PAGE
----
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The 2017-2020 rates ensure the City of Snoqualmie can continue meeting regulatory requirements under state and federal environmental laws. To keep the water, sewer and stormwater utility systems operating reliably for the current population and anticipated future growth, the City of Snoqualmie will need to continue investing in system upgrades and improvements.
Utility rates provide revenue to operate water, sewer and storm water infrastructure; operate and maintain water and wastewater treatment facilities; and inspect and maintain equipment. Rate revenue also covers the cost to recycle valuable resources from the City’s wastewater process, including providing reclaimed water for irrigation. As well, the utility rate proposal protects the City’s credit rating to continue obtaining favorable interest rates on money borrowed for capital improvements.
Connection charges for water, sewer, and storm water ensure that each connecting property bears its share of the cost of the public utility systems and the cost of materials. A one-time charge is imposed on new development or connections, or expanded connections to the system as a condition of service. Connection charges apply to any customer requesting a new service or a change in service.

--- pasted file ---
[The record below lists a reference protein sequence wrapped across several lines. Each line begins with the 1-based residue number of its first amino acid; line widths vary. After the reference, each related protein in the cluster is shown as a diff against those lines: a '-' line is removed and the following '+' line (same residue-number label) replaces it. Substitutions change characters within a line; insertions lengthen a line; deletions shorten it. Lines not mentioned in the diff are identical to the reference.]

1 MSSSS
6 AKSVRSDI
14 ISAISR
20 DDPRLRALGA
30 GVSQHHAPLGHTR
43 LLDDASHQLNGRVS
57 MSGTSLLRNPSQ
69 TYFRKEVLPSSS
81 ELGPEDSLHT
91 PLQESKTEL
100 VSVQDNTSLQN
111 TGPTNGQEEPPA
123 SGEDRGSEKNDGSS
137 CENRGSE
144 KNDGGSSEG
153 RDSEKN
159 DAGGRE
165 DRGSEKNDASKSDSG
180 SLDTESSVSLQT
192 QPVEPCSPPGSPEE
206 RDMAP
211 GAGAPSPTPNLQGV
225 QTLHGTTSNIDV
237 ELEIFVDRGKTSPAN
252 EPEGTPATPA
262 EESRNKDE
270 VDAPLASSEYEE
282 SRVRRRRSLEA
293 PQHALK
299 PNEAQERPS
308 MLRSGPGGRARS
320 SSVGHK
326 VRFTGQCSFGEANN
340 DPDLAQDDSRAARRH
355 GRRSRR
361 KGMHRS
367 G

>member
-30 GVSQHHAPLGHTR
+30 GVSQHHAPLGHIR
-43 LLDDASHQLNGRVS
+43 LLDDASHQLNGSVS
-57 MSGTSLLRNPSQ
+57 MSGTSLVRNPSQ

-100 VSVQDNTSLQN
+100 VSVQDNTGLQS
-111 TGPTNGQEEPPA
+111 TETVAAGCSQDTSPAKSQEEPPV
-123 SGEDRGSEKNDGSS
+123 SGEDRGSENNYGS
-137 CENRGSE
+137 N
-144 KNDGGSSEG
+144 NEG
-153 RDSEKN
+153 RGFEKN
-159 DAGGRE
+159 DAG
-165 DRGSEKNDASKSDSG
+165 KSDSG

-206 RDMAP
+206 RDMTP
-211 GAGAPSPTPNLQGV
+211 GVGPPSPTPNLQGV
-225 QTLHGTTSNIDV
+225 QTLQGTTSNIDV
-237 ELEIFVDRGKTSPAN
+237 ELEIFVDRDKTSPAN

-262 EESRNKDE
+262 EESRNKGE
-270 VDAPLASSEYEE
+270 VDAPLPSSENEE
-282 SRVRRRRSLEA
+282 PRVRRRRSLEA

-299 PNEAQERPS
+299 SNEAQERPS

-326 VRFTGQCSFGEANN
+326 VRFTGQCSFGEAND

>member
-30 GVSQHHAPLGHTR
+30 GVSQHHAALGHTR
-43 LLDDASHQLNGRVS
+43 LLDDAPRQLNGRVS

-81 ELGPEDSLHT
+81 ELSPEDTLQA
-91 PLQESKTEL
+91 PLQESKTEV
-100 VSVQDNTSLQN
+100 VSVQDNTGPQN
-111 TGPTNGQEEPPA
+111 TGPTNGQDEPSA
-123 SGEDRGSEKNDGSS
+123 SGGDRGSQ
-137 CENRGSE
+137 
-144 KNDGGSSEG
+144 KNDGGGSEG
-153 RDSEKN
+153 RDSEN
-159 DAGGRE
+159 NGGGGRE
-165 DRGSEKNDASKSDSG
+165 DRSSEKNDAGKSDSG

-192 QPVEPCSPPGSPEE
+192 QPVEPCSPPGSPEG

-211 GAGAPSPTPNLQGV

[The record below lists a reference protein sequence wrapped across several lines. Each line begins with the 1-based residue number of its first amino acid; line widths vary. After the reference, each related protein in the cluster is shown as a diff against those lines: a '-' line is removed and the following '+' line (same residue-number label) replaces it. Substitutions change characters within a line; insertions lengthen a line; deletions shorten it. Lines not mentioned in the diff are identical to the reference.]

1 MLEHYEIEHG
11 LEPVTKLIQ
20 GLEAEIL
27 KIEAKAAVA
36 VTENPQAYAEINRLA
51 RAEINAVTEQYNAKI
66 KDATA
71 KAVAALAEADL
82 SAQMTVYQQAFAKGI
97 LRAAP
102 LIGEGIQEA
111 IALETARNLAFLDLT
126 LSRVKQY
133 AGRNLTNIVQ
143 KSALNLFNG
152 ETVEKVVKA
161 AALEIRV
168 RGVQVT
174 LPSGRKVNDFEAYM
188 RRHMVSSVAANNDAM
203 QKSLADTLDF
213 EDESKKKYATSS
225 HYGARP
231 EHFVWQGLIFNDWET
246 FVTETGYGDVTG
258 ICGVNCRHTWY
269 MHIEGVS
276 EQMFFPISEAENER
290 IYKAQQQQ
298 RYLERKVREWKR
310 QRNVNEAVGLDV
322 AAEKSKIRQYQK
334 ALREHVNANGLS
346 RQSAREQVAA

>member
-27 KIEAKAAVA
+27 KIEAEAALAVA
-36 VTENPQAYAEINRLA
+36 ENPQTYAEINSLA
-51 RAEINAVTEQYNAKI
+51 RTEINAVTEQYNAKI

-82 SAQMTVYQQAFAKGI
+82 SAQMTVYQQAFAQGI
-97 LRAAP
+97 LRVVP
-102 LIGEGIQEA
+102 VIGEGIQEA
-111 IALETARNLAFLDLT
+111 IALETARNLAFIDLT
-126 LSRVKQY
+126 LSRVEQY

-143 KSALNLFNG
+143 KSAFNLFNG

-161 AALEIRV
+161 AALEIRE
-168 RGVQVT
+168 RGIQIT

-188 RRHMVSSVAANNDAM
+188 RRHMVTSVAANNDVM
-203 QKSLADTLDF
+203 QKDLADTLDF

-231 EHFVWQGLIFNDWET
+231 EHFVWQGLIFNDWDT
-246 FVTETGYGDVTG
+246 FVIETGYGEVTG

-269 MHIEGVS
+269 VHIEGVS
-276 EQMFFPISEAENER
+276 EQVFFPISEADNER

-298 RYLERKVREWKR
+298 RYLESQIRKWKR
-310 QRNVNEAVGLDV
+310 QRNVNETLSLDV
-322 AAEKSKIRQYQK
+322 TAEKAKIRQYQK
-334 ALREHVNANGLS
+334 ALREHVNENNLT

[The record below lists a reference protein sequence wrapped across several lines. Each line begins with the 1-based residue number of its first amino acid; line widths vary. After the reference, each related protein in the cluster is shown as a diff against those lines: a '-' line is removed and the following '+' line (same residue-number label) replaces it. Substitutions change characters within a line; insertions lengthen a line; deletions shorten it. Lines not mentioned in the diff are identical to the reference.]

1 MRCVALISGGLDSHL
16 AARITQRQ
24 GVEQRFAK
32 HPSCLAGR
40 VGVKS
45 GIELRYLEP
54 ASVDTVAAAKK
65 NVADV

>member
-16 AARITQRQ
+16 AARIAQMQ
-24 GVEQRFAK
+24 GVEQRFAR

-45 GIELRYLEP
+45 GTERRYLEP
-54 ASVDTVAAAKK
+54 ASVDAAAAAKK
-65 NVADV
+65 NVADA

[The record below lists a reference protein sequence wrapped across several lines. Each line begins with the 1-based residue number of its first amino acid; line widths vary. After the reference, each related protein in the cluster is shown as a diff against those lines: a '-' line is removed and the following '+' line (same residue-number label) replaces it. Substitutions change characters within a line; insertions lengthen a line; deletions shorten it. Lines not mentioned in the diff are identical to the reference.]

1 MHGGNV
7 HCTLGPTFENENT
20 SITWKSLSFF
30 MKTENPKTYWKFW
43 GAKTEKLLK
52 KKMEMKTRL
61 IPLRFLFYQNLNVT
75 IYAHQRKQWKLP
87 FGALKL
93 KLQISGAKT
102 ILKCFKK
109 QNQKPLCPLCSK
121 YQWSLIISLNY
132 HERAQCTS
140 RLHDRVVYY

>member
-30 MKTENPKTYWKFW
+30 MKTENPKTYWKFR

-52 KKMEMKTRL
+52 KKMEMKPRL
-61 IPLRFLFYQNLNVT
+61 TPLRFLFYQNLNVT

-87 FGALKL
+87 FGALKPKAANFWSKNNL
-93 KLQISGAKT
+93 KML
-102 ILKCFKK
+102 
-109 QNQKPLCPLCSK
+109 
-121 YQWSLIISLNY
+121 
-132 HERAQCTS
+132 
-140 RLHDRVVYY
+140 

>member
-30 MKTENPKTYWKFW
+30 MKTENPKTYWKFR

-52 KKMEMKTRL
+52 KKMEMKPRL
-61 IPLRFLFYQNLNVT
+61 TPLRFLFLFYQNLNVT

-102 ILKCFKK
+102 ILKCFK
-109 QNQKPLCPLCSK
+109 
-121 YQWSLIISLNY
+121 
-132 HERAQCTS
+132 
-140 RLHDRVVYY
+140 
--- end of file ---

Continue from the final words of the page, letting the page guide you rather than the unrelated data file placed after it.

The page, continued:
Connection charge revenue goes towards new facilities and system upgrades designed to accommodate Snoqualmie’s growing population and to assure new growth pays its share of the investment in existing and planned systems.
The City conducted a comprehensive utility rate study in 2014 and updated it in 2016 to ensure its customers are paying a rate that approximates the cost of providing utility services. Compared with other Snoqualmie Valley cities, including North Bend, Carnation, and Duvall, Snoqualmie’s customers’ average residential monthly bills are significantly lower.